Many observational studies suggest that moderate alcohol consumption reduces cardiovascular disease (CVD) risk. The so-called J-shaped curve. We summarised the ‘state of play’ on this topic at PHE Blog in early 2014. In the last few weeks a large ‘Mendelian randomisation’ study (like a genetically determined RCT of alcohol consumption – a study design with much potential for identifying causal (as opposed to confounded) associations) has been published suggesting that any alcohol consumption increases CVD. If true, this means the overall health harm from alcohol consumption in our society is even higher than currently thought. If so it would make cost-effective interventions such as alcohol taxation even more justified.
In this blog, we explain and critique this latest study in the British Medical Journal. Early in 2014 we concluded that:
“There may be a benefit for cardiovascular disease prevention from moderate alcohol use – in fact we wager there probably is. But its true benefit may be overstated by our current ‘best evidence’ due to the unresolvable biases.”
Based on this latest study – which is useful but far from definitive – we shift slightly our expert opinion to “… we wager there possibly is, …”. That is, the evidence base for cardio-protective effects of moderate alcohol consumption is weakening – but has not vaporised.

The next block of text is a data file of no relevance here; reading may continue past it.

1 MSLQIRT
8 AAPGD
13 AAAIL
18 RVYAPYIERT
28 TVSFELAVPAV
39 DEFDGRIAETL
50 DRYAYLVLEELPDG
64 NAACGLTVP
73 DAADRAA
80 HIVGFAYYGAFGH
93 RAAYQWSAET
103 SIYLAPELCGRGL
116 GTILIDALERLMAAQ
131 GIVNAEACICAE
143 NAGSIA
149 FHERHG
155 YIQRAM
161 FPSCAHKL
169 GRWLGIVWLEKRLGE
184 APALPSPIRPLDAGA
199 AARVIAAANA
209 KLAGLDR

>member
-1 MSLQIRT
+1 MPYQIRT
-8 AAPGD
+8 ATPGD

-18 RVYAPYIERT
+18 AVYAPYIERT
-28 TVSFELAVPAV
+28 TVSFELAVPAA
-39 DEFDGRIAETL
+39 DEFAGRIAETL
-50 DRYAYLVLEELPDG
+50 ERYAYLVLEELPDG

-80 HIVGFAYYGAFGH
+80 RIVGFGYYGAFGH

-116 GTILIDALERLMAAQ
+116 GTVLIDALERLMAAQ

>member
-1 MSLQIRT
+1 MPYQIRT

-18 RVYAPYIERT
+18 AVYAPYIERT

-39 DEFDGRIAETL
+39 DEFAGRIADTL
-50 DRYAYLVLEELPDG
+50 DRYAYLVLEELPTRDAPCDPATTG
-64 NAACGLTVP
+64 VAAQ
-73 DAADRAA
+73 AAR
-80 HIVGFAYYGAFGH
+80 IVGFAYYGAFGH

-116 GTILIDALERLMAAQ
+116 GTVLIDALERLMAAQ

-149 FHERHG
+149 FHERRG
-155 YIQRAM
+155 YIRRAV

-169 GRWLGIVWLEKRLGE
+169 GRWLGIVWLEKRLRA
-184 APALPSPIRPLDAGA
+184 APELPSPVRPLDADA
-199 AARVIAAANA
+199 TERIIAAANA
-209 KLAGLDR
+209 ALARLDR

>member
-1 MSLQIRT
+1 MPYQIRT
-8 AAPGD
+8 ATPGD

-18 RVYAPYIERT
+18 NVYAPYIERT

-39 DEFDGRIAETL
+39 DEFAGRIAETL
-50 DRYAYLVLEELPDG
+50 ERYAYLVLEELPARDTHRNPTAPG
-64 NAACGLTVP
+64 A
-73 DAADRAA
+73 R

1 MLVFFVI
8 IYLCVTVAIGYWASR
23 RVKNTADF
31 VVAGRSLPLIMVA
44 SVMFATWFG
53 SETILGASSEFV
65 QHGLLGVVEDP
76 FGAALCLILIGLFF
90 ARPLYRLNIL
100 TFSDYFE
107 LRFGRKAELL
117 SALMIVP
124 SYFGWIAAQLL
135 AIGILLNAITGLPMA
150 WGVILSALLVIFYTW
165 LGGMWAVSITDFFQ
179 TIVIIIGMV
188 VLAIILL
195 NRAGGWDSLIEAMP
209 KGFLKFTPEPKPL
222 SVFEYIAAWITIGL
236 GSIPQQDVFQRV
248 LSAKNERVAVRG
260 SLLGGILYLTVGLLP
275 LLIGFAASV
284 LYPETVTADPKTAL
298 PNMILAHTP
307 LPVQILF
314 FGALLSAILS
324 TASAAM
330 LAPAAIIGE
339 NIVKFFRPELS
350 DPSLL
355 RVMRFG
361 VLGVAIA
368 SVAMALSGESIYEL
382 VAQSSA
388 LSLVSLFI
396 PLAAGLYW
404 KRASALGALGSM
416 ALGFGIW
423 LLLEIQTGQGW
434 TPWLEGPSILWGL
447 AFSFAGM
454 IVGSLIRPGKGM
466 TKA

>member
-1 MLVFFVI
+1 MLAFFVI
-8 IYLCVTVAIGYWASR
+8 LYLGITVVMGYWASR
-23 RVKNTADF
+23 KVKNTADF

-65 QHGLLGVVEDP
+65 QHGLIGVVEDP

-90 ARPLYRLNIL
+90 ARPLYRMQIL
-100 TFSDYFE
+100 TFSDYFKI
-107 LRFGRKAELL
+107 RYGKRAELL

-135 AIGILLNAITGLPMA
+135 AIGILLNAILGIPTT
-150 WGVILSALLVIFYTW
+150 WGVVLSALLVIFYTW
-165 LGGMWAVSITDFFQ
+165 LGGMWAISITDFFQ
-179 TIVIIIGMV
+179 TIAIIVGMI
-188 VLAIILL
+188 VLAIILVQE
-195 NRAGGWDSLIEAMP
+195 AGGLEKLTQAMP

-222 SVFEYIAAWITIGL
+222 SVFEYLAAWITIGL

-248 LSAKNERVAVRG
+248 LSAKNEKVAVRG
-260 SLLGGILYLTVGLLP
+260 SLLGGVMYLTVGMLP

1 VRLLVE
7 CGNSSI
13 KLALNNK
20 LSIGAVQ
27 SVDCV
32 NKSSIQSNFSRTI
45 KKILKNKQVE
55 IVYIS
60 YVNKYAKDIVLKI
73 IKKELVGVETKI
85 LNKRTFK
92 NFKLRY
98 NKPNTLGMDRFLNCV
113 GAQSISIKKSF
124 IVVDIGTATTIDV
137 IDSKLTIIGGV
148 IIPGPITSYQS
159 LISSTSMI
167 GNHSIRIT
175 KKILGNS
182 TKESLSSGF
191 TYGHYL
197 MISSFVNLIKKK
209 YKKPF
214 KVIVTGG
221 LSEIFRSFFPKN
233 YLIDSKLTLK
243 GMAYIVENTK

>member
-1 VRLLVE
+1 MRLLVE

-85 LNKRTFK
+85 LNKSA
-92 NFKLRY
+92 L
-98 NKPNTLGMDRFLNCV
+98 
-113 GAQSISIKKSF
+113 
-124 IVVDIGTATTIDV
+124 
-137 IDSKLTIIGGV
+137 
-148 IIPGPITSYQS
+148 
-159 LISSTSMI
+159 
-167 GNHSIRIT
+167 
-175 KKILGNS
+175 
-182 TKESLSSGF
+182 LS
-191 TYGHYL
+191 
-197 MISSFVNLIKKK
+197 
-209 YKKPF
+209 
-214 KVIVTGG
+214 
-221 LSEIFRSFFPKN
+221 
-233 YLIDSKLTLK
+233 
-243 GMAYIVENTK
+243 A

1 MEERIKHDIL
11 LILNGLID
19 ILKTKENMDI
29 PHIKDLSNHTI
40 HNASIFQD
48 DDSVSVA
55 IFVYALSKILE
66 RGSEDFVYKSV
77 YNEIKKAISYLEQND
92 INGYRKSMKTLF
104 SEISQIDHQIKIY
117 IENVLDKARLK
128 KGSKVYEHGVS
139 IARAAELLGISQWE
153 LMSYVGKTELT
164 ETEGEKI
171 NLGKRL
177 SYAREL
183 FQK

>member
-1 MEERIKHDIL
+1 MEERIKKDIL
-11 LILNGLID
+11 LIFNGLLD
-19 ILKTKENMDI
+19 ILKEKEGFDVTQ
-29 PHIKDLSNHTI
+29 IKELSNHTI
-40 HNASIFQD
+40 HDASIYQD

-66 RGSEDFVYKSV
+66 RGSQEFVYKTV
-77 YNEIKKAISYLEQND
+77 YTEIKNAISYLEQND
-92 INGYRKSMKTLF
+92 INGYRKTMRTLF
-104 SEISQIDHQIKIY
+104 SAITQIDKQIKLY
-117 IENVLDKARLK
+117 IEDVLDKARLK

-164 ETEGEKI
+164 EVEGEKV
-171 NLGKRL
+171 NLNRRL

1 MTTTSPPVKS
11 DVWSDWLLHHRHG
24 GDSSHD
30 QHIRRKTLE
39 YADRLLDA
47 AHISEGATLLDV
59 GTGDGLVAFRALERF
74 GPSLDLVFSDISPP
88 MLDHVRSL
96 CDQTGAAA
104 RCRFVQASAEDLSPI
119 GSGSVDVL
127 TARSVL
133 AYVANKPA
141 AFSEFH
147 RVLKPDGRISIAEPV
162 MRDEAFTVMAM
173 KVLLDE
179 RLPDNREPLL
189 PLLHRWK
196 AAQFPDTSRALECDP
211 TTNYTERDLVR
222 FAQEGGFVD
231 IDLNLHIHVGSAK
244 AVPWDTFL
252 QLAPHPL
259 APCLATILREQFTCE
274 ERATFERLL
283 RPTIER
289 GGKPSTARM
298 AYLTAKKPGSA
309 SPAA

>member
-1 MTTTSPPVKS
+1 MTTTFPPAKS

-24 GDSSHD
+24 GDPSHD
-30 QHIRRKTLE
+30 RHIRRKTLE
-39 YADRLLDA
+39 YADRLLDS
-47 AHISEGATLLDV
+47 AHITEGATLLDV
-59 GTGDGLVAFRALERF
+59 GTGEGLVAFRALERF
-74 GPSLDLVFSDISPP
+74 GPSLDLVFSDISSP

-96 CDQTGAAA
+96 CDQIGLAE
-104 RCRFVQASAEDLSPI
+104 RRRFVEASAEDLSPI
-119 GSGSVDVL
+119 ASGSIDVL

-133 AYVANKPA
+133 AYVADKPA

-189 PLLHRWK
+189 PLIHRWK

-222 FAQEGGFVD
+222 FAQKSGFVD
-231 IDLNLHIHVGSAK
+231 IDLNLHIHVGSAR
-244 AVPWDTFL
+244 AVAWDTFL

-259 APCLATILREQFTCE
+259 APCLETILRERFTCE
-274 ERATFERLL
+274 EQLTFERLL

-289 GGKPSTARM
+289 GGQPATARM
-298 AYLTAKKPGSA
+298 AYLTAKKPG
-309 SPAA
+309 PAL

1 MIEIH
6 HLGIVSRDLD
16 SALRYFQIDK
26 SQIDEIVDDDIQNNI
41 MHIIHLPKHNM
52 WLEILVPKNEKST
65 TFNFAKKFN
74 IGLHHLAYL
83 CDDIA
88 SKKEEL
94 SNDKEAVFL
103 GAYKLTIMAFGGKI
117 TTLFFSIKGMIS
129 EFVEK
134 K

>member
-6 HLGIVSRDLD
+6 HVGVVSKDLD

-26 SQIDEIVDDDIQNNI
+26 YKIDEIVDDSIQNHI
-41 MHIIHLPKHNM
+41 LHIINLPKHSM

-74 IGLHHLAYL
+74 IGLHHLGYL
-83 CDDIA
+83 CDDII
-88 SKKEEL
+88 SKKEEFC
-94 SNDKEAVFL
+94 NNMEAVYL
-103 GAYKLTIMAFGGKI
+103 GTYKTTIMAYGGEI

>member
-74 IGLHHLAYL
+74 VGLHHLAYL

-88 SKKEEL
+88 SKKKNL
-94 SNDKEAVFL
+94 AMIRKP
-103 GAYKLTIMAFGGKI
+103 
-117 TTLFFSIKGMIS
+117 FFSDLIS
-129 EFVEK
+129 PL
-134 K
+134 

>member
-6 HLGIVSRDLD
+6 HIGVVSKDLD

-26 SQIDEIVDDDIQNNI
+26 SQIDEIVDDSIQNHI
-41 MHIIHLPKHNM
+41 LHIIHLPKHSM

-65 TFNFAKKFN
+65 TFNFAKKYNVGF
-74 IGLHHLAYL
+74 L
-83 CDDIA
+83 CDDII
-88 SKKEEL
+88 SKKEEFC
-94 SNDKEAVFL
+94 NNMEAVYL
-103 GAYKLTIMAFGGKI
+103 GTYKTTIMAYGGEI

So what is this Mendelian randomisation study design? In a nutshell, very clever and with the (possibility) of being much better at identifying causal associations than ‘traditional’ observational studies. The trick is to use your random assignment of genes at birth as a type of RCT – there is a random chance you will inherit the variant in the alcohol dehydrogenase gene that makes you less likely to drink alcohol. This is because the variant enzyme metabolises alcohol to acetaldehyde 40 times faster than the usual enzyme; acetaldehyde is a toxic metabolite that causes flushing, sweating, an accelerated heart rate and nausea and vomiting – which leads to drinking less alcohol. That is, by identifying those people with and without this genetic variant, there is a random (and therefore unconfounded) variation of alcohol consumption. Because of attenuation of effects, these studies need to be massive. This current study was a meta-analysis (pooling multiple individual studies) of 262,000 people.